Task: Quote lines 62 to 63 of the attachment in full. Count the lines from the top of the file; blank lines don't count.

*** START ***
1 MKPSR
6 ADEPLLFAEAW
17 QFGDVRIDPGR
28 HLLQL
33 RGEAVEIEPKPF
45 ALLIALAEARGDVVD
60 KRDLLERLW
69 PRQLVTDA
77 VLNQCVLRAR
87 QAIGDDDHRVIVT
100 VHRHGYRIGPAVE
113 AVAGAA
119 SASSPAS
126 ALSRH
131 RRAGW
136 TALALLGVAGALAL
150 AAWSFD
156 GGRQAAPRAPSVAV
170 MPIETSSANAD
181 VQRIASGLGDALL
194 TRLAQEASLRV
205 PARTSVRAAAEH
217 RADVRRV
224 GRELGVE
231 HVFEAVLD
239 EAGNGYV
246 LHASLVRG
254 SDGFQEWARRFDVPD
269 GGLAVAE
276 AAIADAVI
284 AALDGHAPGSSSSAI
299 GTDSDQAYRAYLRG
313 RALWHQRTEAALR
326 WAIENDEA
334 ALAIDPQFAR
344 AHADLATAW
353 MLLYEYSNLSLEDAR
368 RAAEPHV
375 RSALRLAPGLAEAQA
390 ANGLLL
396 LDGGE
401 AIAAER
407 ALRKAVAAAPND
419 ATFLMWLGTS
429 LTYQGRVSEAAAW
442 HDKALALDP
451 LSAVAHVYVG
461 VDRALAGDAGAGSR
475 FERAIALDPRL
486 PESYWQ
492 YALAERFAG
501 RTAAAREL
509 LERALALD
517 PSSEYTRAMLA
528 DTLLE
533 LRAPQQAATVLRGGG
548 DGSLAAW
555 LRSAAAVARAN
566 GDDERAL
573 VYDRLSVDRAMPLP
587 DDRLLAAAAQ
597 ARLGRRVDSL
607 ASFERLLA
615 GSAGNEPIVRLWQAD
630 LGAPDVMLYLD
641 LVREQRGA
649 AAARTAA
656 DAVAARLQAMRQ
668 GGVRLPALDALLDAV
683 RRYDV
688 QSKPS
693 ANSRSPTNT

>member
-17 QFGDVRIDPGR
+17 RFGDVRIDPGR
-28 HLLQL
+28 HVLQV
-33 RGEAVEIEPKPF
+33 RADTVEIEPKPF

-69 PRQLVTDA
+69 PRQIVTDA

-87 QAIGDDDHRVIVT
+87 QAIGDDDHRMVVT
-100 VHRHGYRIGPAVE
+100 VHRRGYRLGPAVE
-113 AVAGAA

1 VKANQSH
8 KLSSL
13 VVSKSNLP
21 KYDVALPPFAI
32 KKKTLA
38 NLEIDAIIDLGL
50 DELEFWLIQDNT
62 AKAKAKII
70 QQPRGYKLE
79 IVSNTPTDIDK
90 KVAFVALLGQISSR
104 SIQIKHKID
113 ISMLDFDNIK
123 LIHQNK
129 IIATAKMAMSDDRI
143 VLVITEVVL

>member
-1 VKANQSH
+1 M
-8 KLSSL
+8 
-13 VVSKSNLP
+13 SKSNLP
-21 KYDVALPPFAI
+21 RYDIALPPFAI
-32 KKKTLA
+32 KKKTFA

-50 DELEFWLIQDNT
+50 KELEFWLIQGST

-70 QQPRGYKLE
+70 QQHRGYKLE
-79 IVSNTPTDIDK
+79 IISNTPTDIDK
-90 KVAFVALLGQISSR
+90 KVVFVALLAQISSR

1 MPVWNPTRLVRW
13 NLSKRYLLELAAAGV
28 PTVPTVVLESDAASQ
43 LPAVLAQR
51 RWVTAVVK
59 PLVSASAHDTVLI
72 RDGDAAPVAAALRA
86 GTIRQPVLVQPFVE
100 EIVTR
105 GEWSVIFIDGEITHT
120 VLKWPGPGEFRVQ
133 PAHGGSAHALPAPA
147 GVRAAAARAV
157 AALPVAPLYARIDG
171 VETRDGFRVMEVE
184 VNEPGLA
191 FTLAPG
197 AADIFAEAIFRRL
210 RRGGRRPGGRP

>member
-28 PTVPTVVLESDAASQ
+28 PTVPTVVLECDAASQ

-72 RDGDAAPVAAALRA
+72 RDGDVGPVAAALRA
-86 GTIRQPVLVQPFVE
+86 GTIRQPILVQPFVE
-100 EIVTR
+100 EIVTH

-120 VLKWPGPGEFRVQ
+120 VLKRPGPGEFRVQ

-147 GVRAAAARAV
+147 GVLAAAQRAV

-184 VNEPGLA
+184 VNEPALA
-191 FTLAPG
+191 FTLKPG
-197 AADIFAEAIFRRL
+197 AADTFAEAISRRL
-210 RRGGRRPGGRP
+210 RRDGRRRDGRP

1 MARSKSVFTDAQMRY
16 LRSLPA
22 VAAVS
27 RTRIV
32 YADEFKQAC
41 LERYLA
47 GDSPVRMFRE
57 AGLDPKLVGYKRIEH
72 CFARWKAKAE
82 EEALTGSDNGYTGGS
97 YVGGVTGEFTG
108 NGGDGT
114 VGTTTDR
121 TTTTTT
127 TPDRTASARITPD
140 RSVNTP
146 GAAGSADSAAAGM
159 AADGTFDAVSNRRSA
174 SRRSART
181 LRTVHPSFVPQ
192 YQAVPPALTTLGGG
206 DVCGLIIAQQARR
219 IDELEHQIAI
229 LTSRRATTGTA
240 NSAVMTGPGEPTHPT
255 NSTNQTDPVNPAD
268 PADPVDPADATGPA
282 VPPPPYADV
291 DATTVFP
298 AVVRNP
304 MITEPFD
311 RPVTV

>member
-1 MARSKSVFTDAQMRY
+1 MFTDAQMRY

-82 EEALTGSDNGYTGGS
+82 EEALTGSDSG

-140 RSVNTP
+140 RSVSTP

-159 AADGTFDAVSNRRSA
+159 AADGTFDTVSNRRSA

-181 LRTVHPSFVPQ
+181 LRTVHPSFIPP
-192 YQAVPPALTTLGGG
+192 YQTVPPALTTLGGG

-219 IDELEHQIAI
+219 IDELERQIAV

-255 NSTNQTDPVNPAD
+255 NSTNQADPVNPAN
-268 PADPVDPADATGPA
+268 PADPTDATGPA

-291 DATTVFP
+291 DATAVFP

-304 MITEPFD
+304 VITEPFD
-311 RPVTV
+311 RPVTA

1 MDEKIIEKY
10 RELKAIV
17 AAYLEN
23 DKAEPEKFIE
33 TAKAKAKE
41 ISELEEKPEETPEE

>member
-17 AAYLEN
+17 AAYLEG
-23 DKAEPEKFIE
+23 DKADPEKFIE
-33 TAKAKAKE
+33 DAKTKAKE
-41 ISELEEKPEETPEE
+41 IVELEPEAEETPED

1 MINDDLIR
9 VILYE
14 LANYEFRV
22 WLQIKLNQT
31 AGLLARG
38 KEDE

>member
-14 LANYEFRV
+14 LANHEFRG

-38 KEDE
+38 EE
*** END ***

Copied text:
597 ARLGRRVDSL
607 ASFERLLA